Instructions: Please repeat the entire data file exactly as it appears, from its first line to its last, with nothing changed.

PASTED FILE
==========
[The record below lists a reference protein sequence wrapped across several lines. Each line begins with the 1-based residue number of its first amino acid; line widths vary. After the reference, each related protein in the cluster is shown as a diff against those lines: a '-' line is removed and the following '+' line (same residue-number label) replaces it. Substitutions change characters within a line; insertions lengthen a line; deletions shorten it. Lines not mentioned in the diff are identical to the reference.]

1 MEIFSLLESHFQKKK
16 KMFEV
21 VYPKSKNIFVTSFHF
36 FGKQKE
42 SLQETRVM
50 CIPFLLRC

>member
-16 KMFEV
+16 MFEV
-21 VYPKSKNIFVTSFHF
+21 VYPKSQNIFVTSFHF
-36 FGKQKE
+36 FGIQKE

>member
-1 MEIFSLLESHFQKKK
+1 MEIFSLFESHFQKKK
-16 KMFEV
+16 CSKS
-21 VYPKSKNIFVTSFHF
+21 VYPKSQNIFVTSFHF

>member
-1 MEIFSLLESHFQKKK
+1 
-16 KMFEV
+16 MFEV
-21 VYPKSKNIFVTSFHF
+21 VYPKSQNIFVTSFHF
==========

[The record below lists a reference protein sequence wrapped across several lines. Each line begins with the 1-based residue number of its first amino acid; line widths vary. After the reference, each related protein in the cluster is shown as a diff against those lines: a '-' line is removed and the following '+' line (same residue-number label) replaces it. Substitutions change characters within a line; insertions lengthen a line; deletions shorten it. Lines not mentioned in the diff are identical to the reference.]

1 MEIFSLLESHFQKKK
16 KMFEV
21 VYPKSKNIFVTSFHF
36 FGKQKE
42 SLQETRVM
50 CIPFLLRC

>member
-16 KMFEV
+16 MFEV
-21 VYPKSKNIFVTSFHF
+21 VYPKSQNIFVTSFHF
-36 FGKQKE
+36 FGIQKE

>member
-1 MEIFSLLESHFQKKK
+1 MEIFSLFESHFQKKK
-16 KMFEV
+16 CSKS
-21 VYPKSKNIFVTSFHF
+21 VYPKSQNIFVTSFHF

>member
-1 MEIFSLLESHFQKKK
+1 
-16 KMFEV
+16 MFEV
-21 VYPKSKNIFVTSFHF
+21 VYPKSQNIFVTSFHF